1. LDAP / Active Directory / DNS brute force: The phonebook of the internal network. The adversary could do something as simple as query the word “db” and build a list of potential databases. They could identify computers, groups, users, and a wealth of other information from Active Directory to at least build a potential list of targets (either DB admins, OS admins, or servers) 
  2. Let’s say your database server isn’t linked to any directory service. In this case, the adversary would have to hunt on the network to find information like asset information stored in open file shares or intranet portals. You can get really creative with how you look for this information. 
  3. Attack the users who are likely to have access to the database.
  4. Short of finding the hostname / IP address directly in the directory or using creative logic to attack likely locations where this information is stored, the only remaining option is to scan the entire private IP range for the DB server based on its port. Once you have that, you eliminate it one by one. 

Considering the above, the following are the four deception possibilities: 

  1. Add entries into your Active Directory that are likely to be triggered on searches for databases. 
  2. Create file shares that seem to contain asset information about the database. 
  3. Create fake accounts and drop endpoint deception on actual database administrators. 
  4. Place a database decoy preceding and succeeding the IP address of the actual database server. 

How many decoys do you need? 

A couple of Active Directory entries for databases + A network decoy hosting a file share + 2 network decoys hosting decoy databases + the deception in Scenario 2. 

All in all, at this point, you’ll add around 5 additional decoys. 

How many Network Decoys do I need? 

Network decoys require special consideration as they are the hottest topic of debate because the process of deploying them requires VLAN trunking. The questions are:

  1. Which VLANs do I trunk?
  2. How many VLANs do I trunk?
  3. I can’t trunk all VLANs, what do I do?

In our proposed strategy, it is possible for you to avoid trunking entirely. Just add a file share in the same subnet as your real file share. Place a database decoy preceding and succeeding the IP address of the actual database server. 

If we consider only the “production” version in our database server scenario, we need a total of 3 network decoys (a decoy file share and two fake database servers) to achieve a reasonable strategy that covers the most likely outcomes.

If it makes you feel comfortable, you can double this up and it’s still only 6 network decoys. 

If you want to cover your test and UAT environments for the database server, that’s 9 network decoys. 

If you want to cover an additional scenario, that’s 18 network decoys. 

Closing Thoughts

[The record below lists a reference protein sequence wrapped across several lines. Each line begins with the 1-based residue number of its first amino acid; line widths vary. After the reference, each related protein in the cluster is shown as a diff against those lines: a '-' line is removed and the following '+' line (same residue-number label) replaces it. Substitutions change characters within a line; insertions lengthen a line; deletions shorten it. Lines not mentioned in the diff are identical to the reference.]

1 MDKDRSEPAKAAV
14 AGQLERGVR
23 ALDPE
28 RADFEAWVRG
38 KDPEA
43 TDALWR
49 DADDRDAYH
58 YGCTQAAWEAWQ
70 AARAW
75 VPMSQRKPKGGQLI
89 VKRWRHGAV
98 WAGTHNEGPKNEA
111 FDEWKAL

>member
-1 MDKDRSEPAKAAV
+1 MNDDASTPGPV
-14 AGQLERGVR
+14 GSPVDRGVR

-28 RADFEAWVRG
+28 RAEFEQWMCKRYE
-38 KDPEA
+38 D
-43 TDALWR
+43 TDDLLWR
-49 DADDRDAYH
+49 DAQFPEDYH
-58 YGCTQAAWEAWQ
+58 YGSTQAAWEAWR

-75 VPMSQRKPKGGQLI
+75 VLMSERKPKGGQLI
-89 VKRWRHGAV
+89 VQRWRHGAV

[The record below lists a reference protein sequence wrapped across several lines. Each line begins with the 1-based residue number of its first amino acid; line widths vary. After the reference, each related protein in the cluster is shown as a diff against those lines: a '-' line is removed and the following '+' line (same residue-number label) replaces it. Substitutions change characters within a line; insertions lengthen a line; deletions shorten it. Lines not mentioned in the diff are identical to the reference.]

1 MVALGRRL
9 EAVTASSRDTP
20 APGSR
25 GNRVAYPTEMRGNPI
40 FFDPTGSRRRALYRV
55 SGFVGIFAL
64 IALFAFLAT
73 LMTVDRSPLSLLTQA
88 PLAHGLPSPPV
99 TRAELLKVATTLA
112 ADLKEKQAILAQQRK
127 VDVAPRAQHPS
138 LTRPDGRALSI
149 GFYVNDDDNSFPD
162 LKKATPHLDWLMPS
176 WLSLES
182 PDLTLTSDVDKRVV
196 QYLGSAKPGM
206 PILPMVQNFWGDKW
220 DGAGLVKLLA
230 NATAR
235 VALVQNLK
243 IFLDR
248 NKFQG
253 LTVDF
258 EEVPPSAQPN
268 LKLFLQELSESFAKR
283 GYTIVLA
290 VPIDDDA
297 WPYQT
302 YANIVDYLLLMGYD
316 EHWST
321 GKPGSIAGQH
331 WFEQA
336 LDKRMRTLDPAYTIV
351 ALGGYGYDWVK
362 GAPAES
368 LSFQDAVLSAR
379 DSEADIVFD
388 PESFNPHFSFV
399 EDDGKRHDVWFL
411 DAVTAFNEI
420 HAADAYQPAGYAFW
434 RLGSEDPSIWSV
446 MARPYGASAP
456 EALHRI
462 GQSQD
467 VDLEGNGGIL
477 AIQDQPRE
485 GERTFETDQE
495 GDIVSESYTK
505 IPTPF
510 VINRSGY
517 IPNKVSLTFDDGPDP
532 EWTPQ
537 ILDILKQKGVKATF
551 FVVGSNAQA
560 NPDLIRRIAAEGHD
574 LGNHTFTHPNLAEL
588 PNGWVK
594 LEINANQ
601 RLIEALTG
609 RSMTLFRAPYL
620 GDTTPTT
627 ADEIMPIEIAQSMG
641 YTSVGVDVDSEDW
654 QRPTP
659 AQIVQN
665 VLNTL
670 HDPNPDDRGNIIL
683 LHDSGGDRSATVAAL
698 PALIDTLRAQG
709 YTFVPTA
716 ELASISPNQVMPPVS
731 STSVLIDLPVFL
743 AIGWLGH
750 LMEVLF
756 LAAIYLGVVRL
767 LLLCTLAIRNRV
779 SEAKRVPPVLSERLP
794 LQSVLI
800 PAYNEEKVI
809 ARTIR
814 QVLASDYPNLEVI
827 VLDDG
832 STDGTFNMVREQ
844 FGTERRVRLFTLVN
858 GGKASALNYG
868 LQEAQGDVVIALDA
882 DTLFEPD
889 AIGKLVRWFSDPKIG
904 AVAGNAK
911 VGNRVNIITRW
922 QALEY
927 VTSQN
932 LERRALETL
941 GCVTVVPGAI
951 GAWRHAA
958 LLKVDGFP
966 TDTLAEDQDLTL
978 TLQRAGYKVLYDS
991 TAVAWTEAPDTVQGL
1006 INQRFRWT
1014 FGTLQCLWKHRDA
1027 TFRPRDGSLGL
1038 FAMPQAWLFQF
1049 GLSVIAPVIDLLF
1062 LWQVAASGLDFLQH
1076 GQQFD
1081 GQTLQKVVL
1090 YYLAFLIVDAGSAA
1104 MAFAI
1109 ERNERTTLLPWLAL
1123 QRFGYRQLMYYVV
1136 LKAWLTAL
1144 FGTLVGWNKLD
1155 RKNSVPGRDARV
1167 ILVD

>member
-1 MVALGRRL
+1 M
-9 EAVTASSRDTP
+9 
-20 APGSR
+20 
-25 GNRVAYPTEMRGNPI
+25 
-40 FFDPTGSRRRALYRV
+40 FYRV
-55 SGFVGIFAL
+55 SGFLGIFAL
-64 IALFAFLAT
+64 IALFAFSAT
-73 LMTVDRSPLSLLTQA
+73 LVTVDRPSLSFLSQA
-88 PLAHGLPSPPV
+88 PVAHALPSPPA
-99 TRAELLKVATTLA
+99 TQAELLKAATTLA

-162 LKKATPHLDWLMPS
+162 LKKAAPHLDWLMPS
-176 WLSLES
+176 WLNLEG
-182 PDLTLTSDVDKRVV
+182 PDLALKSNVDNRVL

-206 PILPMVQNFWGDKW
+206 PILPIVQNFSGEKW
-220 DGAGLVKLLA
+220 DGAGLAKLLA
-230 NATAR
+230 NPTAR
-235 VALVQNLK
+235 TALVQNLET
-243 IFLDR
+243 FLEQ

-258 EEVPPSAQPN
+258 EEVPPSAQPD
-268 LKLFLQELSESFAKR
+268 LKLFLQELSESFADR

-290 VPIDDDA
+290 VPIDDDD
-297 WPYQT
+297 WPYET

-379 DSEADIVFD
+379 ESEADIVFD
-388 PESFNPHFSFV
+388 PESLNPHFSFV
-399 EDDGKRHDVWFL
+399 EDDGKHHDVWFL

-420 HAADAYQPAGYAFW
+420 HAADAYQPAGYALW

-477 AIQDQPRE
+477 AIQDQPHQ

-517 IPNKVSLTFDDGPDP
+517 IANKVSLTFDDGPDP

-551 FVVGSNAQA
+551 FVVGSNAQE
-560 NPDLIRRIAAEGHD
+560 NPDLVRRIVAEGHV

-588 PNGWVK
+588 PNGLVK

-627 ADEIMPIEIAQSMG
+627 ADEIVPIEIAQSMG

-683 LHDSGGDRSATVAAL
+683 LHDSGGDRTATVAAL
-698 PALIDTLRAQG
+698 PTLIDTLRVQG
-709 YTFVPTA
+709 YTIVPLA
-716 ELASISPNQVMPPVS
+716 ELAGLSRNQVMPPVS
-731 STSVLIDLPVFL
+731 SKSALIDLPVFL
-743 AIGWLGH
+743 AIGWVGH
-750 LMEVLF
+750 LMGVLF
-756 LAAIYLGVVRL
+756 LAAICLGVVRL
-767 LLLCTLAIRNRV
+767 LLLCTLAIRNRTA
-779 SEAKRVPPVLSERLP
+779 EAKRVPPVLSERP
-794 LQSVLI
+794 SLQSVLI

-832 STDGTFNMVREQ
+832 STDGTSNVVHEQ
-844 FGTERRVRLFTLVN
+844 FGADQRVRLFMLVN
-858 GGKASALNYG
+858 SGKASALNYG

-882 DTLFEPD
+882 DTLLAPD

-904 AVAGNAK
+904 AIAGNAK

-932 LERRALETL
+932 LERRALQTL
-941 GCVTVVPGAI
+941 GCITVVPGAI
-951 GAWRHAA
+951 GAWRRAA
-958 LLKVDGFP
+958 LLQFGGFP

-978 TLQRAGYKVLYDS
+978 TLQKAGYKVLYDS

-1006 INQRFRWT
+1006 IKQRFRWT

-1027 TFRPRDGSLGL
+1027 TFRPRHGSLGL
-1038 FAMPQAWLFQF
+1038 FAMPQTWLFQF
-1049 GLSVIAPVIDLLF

There is a cogent case to be made here that it is certainly not necessary to deploy decoys everywhere and you can still achieve effectiveness. Our example scenario needed no more than 6 network decoys, a couple of fake accounts, fake computer entries in Active Directory, and endpoint deception deployed to a very targeted group. 

With a focused deployment, you will understand exactly what tactics you are attempting to cover with deception and you can sleep well knowing you have achieved that outcome. If you find yourself attempting to blanket your network with deception, it is likely you are adopting the spray and pray approach which usually has little value. You’ll be chasing sheep when you have the opportunity to catch the wolves.

#deception#strategy#Uncategorized

Continue Reading

  • Open Source Honeypots That Detect Threats For Free

    If you’re a target for either financially motivated cyber-criminals, or nation-state grade attackers, chances are your security team feels outgunned. Deception technology excels at detecting these attacks by shifting the cognitive, economic and time costs of the attack back onto the attacker.
    By Smokescreen Team
  • 7 Ways to Fail At Implementing Deception Technology

    Since there’s precious little information on how security teams can make deception implementations successful (some folks like to keep it a secret), there’s plenty that can go wrong. Here are 7 ways to completely botch your deployment of deception technology.
    By Smokescreen Team
  • 10 Questions To Ask Deception Technology Vendors

    Deception technology is a major buzzword today. In order for you to cut through the marketing hype, here’s a set of evaluation questions that will help you better understand disparate deception offerings and identify vendors that know what they’re doing.
    By Smokescreen Team
  • Have you tried out IllusionBLACK yet?
    • Detect zero-days, APTs, and insider threats
    • 10x the detection capabilities with 1/2 the team
    • Get started in minutes, fully functional in hours
    Schedule a demo

    Smokescreen builds simple, no-nonsense products that security teams love. We help you predict attacks, detect breaches, and respond in real-time.